Compounds of carbon
Carbon Car"bon (k[aum]r"b[o^]n), n. [F. carbone, fr. L. carbo coal; cf. Skr. [,c]r[=a] to cook.] (Chem.) 1. An elementary substance, not metallic in its nature, which is present in all organic compounds. Atomic weight 11.97. Symbol C. it is combustible, and forms the base of lampblack and charcoal, and enters largely into mineral coals. In its pure crystallized state it constitutes the diamond, the hardest of known substances, occuring in monometric crystals like the octahedron, etc. Another modification is graphite, or blacklead, and in this it is soft, and occurs in hexagonal prisms or tables. When united with oxygen it forms carbon dioxide, commonly called carbonic acid, or carbonic oxide, according to the proportions of the oxygen; when united with hydrogen, it forms various compounds called hydrocarbons. Compare {Diamond}, and {Graphite}. [1913 Webster]

2. (Elec.) A carbon rod or pencil used in an arc lamp; also, a plate or piece of carbon used as one of the elements of a voltaic battery. [Webster 1913 Suppl.]

3. a sheet of carbon paper. [PJC]

4. a carbon copy. [PJC]

{Carbon compounds}, {Compounds of carbon} (Chem.), those compounds consisting largely of carbon, commonly produced by animals and plants, and hence called organic compounds, though their synthesis may be effected in many cases in the laboratory. [1913 Webster]

The formation of the compounds of carbon is not dependent upon the life process. --I. Remsen

{carbon copy}, originally, a copy of a document made by use of a {carbon paper}, but now used generally to refer to any copy of a document made by a mechanical process, such as xerographic copying.

{Carbon dioxide}, {Carbon monoxide}. (Chem.) See under {Carbonic}.

{Carbon light} (Elec.), an extremely brilliant electric light produced by passing a galvanic current through two carbon points kept constantly with their apexes neary in contact.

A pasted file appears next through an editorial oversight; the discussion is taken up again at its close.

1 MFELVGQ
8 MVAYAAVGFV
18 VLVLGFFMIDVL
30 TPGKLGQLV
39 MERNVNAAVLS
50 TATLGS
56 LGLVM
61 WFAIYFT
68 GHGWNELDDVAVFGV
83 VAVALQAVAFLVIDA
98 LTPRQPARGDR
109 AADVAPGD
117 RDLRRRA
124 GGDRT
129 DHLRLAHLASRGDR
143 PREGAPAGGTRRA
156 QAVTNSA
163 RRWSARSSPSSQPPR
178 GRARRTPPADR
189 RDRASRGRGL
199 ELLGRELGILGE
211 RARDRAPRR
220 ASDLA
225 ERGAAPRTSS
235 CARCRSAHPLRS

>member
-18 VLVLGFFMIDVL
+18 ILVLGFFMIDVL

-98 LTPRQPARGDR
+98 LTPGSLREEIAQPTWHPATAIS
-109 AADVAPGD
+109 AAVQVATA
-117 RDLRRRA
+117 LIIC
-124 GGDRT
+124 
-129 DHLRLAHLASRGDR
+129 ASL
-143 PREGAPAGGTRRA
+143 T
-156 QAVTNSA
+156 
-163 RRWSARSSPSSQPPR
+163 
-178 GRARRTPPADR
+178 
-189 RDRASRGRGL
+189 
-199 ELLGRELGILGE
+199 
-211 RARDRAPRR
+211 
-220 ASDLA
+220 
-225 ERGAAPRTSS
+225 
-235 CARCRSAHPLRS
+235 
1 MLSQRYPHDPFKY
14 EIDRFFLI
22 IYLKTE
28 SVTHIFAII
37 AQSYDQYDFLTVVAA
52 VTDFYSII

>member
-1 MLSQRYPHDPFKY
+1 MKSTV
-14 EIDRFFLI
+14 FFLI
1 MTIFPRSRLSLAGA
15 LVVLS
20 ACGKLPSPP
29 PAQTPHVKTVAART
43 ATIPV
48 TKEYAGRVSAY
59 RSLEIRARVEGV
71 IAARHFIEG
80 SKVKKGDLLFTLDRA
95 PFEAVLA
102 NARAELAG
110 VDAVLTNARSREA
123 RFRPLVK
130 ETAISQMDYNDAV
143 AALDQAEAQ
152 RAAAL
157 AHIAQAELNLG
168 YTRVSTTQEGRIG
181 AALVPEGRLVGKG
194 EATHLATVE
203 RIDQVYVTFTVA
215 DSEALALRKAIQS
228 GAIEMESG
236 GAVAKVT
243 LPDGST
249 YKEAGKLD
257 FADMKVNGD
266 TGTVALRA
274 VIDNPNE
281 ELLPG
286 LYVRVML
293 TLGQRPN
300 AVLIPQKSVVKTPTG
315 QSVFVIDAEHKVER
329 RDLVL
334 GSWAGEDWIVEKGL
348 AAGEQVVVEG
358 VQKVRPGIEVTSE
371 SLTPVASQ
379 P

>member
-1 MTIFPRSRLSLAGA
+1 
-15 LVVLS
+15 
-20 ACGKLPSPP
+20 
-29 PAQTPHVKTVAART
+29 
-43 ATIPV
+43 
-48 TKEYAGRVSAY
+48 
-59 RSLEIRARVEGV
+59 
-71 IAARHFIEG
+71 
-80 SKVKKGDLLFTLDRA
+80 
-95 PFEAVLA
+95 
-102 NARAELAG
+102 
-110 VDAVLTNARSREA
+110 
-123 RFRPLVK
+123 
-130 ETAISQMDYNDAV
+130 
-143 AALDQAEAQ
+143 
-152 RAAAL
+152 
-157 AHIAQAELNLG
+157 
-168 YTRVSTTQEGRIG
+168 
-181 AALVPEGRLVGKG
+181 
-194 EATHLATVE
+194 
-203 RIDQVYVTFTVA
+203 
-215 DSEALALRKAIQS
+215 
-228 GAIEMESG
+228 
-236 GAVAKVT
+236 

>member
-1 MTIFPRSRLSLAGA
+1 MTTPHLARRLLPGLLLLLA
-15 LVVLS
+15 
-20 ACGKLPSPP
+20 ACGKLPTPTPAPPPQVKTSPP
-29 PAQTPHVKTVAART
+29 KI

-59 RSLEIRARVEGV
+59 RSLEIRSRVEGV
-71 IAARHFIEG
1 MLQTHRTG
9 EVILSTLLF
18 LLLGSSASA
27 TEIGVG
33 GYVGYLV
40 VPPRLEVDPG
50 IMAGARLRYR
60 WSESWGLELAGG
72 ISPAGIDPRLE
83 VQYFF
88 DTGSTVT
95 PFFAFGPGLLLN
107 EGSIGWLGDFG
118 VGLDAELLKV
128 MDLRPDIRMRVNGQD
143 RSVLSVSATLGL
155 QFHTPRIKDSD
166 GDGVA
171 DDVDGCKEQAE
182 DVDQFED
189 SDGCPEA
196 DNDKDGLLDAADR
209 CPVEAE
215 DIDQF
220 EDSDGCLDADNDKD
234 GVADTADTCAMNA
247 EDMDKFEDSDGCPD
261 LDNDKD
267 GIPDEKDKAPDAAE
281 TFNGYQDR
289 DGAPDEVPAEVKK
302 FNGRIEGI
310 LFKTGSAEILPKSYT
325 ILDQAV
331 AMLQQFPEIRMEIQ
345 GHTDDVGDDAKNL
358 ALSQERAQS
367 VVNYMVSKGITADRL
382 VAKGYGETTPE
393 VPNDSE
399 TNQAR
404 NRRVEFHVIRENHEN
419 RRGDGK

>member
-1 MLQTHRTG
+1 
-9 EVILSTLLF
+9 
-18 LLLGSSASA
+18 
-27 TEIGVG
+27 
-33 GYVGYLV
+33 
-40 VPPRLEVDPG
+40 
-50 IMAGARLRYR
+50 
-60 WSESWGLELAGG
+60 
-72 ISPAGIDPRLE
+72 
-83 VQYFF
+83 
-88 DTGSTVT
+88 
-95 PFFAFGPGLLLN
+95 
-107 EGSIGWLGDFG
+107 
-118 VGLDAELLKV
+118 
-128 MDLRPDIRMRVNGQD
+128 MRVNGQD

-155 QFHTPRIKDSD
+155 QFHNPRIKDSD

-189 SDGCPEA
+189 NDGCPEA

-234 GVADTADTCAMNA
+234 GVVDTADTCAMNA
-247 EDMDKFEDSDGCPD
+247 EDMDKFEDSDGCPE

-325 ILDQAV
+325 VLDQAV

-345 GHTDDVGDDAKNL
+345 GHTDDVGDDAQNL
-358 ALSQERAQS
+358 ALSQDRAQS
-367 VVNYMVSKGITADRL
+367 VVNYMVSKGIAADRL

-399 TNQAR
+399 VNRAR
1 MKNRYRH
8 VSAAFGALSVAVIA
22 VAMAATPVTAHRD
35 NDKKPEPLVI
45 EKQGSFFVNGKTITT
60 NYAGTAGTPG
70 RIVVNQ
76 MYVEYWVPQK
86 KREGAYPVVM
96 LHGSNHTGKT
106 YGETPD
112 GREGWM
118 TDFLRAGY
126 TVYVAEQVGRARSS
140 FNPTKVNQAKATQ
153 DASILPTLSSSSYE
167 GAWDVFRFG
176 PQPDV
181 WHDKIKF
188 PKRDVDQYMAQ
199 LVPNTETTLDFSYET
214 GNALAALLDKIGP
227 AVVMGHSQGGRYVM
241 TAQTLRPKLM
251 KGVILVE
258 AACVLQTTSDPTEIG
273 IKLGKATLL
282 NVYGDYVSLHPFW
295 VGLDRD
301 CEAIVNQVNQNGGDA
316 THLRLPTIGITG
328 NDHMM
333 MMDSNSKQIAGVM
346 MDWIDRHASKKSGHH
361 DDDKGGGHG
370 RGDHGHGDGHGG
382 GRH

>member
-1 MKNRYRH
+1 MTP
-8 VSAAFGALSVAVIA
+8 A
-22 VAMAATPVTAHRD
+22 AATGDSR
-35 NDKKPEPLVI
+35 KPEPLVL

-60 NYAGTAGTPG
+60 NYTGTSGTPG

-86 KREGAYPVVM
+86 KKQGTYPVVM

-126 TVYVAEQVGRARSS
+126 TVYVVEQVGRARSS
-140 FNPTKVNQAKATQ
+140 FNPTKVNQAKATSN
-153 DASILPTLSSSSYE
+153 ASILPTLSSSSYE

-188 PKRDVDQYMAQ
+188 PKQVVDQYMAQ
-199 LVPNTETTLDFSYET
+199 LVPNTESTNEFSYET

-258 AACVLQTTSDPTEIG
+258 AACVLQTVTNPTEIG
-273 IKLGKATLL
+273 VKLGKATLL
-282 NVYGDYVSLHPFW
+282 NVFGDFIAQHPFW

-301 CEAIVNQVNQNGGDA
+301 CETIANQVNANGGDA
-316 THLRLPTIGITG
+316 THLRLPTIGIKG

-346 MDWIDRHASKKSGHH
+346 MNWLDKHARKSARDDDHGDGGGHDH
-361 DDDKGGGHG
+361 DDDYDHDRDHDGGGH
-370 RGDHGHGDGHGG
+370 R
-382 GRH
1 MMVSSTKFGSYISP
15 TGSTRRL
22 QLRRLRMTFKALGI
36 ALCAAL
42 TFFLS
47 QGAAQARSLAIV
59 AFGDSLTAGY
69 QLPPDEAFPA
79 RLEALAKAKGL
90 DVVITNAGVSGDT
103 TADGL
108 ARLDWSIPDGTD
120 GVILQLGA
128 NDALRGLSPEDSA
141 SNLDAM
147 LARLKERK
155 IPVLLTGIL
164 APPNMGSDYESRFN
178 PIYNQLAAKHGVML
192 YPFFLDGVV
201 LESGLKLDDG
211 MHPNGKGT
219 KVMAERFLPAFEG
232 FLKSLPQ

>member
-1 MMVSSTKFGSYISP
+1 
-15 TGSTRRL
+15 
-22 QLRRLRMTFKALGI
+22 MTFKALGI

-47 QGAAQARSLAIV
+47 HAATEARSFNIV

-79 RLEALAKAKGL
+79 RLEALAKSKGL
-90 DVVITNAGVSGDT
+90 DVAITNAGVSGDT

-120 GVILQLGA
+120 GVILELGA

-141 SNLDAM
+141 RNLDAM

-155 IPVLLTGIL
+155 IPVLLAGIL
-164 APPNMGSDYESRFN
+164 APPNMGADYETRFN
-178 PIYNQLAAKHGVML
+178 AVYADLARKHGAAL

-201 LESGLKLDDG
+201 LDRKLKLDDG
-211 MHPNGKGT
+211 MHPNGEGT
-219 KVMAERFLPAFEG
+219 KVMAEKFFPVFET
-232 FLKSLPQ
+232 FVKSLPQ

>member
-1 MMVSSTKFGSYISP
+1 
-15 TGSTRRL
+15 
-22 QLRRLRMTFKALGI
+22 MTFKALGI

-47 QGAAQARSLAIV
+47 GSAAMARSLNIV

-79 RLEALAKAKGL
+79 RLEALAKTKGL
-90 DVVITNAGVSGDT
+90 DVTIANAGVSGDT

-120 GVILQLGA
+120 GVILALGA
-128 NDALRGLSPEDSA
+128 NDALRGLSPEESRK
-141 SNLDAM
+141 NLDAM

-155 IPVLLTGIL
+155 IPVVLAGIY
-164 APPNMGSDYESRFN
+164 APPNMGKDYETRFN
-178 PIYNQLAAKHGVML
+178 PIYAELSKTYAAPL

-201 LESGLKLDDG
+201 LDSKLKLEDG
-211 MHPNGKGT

{Carbon point} (Elec.), a small cylinder or bit of gas carbon moved forward by clockwork so that, as it is burned away by the electric current, it shall constantly maintain its proper relation to the opposing point.

{Carbon paper}, a thin type of paper coated with a dark-colored waxy substance which can be transferred to another sheet of paper underneath it by pressing on the carbon paper. It is used by placing a sheet between two sheets of ordinary writing paper, and then writing or typing on the top sheet, by which process a copy of the writing or typing is transferred to the second sheet below, making a copy without the need for writing or typing a second time. Multiple sheets may be used, with a carbon paper placed above each plain paper to which an impression is to be transferred. In 1997 such paper was still used, particularly to make multiple copies of filled-in purchase invoice forms, but in most applications this technique has been superseded by the more faithful xerographic reproduction and computerized printing processes.

{Carbon tissue}, paper coated with gelatine and pigment, used in the autotype process of photography. --Abney.

{Gas carbon}, a compact variety of carbon obtained as an incrustation on the interior of gas retorts, and used for the manufacture of the carbon rods of pencils for the voltaic, arc, and for the plates of voltaic batteries, etc. [1913 Webster]


The Collaborative International Dictionary of English. 2000.

Look at other dictionaries:

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  • Carbon — Car bon (k[aum]r b[o^]n), n. [F. carbone, fr. L. carbo coal; cf. Skr. [,c]r[=a] to cook.] (Chem.) 1. An elementary substance, not metallic in its nature, which is present in all organic compounds. Atomic weight 11.97. Symbol C. it is combustible …   The Collaborative International Dictionary of English

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